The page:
The expansion of gas, which is mainly water vapour if it is from magma/ice interaction, drives the ash skywards, and then convection takes over. The plume is warmer than the surrounding air, and so is less dense despite the ash it contains. How high it rises depends on the initial impetus from the expanding gas, plus its heat content. When it reaches neutral buoyancy, it ceases to rise and is then at the mercy of the wind. The newer magma has proved to be higher in silica than that from the earlier stages of the eruption, which means it is more viscous and is more liable to fracture, forming ash. Coarse ash (more than 1mm) falls out, but fine ash (less than 0.1mm) stays airborne for a long time.

Why is the ash plume still rising?

The ash has been moving at a height of about 30,000ft due to water going into the vent.

According to Dr Rothery, as Thursday's eruption progressed, the best hope was that the interaction between melt water and the continually arriving magma would lessen. Ideally, solidified magma would isolate the vent from the ice and/or water, so that the eruption would become less explosive, and the plume height would decrease until it was no longer a threat.

However, currently the ash column is higher than it was on Friday. A possible explanation is that fractures caused by magma movement and small earthquakes keep allowing water into the vent, at a sufficient depth that steam expansion has no option but to drive the ash fragments skywards.

When will it stop?

Volcanologists say it is impossible to predict when the eruptions might cease, pointing out that eruptions in Iceland can continue for months.

So, not a lot of good news there then. The disruption could continue for a long time yet. We are already hearing much dissent at the pronouncements of the "experts" who place fly/no ply rules. Oh, and can anyone tell me why the bans run from such precise times? If the ban starts at 1pm and ends at 7pm, would you be happy to be on a 12.55am flight or 7.55pm arrival? The flights continue but it is only Sod's Law that sooner or later one of those jugs will go to the well just one time too many. If there were such a disaster, the no fly periods would have to be extended. Apart from the losses allegedly sustained by the airline companies there is the commercial problem of air transport being shut down.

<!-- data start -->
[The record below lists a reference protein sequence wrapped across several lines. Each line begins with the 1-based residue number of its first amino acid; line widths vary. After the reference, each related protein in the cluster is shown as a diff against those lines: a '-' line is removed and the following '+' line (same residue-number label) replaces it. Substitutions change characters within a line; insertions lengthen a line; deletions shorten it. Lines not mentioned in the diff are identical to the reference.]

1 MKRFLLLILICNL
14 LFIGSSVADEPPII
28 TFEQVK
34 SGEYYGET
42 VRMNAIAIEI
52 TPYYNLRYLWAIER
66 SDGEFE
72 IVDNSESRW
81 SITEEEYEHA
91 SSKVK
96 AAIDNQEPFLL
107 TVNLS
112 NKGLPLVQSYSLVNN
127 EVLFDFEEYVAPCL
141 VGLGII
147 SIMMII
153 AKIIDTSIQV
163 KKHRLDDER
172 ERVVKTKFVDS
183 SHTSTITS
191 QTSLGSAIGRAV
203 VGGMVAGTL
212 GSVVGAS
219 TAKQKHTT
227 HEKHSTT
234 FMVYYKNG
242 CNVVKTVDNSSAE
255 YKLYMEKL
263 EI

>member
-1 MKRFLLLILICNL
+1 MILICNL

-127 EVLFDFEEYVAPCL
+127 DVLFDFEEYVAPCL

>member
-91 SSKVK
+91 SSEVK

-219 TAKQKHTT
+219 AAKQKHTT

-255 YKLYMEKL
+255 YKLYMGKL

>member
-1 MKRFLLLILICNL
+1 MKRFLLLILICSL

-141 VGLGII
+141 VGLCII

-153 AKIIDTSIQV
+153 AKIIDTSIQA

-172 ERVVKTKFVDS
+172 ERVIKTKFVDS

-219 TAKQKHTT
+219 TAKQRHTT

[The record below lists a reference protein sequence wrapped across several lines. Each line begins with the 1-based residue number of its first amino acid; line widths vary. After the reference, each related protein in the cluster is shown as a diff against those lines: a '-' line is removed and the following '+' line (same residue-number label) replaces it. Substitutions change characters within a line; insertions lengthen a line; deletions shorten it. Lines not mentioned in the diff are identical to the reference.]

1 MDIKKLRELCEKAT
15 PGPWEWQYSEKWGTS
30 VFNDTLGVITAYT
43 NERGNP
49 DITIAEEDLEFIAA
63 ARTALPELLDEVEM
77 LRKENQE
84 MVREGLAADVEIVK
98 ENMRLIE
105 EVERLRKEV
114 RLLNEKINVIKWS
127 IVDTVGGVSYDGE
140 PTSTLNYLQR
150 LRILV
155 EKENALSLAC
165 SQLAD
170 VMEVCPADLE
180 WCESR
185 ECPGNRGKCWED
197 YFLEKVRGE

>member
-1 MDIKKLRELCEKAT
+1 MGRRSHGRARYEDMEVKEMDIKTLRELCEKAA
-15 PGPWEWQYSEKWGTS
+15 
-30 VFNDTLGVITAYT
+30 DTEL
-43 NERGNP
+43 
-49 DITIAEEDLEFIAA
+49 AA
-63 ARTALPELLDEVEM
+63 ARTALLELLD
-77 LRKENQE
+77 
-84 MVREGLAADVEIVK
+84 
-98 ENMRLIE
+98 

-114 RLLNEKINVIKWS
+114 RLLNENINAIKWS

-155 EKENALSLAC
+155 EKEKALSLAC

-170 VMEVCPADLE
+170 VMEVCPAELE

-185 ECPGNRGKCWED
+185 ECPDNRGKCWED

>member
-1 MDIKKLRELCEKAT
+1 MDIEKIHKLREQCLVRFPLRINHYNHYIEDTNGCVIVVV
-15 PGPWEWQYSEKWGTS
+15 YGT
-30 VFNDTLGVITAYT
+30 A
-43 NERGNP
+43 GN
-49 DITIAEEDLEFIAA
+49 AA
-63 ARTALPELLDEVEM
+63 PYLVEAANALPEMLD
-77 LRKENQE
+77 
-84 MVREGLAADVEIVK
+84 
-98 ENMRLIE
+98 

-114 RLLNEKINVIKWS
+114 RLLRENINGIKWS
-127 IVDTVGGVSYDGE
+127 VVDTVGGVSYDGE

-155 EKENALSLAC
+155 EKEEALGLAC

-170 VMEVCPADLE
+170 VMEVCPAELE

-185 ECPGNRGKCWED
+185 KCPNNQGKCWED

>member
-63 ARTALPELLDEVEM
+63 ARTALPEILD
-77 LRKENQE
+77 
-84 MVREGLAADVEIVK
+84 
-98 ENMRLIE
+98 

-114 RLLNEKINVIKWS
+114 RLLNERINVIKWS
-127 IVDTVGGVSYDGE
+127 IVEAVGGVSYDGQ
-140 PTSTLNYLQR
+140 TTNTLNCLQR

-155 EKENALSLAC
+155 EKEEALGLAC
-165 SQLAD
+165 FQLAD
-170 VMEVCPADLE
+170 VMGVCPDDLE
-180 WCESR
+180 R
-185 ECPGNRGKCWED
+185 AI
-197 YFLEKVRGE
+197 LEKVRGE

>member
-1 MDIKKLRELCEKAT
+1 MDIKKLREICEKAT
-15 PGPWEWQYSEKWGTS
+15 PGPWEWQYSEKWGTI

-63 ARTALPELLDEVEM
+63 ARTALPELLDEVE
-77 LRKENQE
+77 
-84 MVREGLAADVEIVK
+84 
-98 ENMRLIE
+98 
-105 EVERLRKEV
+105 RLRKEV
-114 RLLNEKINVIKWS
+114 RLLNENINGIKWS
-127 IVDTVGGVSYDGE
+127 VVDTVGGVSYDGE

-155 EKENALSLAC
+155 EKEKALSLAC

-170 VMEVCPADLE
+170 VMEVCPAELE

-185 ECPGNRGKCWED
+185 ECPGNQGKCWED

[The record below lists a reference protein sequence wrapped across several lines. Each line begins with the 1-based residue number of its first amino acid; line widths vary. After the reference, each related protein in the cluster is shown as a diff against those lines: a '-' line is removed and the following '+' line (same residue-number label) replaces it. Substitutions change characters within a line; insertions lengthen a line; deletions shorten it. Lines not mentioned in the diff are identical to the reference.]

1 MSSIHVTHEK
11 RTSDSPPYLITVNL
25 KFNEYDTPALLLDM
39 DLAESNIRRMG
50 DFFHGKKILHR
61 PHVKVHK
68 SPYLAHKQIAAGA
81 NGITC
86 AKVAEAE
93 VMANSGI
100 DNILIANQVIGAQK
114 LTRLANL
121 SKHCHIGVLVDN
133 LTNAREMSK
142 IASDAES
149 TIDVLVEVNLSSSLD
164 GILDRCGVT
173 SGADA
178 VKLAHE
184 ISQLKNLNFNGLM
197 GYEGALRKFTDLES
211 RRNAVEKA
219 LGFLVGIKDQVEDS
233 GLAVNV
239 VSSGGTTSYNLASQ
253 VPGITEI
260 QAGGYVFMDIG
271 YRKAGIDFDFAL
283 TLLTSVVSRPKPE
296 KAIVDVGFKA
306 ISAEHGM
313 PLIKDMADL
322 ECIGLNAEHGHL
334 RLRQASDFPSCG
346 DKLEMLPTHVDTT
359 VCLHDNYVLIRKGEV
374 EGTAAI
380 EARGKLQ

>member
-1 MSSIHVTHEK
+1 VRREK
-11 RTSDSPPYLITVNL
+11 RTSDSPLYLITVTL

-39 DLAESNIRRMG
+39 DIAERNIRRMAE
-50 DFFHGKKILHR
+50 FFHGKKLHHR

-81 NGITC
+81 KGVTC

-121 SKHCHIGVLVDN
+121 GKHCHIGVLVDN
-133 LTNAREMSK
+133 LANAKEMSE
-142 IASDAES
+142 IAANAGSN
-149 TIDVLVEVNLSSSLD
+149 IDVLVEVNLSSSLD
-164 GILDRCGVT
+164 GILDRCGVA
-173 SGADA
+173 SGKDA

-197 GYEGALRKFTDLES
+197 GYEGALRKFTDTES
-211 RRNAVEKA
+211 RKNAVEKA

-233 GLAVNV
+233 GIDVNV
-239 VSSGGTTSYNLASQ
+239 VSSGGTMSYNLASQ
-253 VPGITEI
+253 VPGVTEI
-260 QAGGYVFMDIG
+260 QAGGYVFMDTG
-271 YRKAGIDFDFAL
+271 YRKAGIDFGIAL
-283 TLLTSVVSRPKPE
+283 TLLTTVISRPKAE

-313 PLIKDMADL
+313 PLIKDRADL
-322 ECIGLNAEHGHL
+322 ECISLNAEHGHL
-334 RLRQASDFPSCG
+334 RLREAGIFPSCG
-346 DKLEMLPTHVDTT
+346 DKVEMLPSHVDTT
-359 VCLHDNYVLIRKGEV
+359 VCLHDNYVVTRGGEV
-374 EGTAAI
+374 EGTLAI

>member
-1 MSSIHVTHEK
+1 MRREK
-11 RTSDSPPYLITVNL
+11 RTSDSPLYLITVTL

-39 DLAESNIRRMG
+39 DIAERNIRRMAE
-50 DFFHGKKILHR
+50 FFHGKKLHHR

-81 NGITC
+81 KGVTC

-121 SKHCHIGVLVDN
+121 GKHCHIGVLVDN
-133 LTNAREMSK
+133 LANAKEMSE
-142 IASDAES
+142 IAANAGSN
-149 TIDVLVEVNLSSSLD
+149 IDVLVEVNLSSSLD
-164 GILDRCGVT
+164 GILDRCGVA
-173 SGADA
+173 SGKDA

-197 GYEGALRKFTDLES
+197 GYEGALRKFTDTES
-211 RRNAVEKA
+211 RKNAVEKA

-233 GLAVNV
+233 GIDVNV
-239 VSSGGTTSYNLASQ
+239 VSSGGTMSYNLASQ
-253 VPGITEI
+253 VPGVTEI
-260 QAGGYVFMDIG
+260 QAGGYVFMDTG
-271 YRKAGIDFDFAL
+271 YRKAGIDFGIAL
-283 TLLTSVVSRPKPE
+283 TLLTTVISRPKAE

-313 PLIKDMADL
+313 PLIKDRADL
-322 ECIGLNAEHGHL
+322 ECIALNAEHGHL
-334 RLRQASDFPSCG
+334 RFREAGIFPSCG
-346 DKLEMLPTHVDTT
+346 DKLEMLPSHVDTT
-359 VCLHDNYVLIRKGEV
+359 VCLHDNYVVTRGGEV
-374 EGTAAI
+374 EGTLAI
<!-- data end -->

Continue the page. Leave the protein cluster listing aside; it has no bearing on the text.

What to do? I have floated this idea once before but here we go again. The foregoing extracts mention the aerosol effect arising from the pressure underground forcing the ash to a height where it drifts at heights determined to be hazardous for air traffic. Solution to me is to reduce the pressure. The first thought is a massive enlargement of the hole in the Earth's surface that the lava and particles are coming from. I note that America has dispatched a team of nuclear scientists to their major oil leak. I don't really think this is a preface to using some massive device; more ensuring that all possible lines of (innovative) thinking are applied. Well, I may be the equivalent of the Little Dutch Boy (careful with the link - do not go here) but who knows? We do have some incredible powerful explosives outside the nuclear armoury. We have laser-guided aiming and can launch missiles with a very long reach. Maybe we can do little with the actual blow hole - what about breaking up or diverting the flow of the ice and water that is part of the ash-production process? The Icelandic people are well used to living in a country of fire and ice and may well have a fairly relaxed attitude to what is happening over large areas of the world. I have run a moderate-intensity Google over what Iceland might be doing. Sight-seeing trips seems to be the answer. There was some TV coverage that suggested they blame a Goddess deep in the bowels of the Earth who turns over in bed every so often. If I not know already the absolute futility of debating an individual's religious beliefs with them I might have words to say about the restless female theory. Sure as hell, something needs to be done. We are in the 21st Century for God's sake. Even if the counter to the admonition to lie back and enjoy rape were not already out there, it is not a sentiment I would ever support. Come on someone - Have A Go. Please.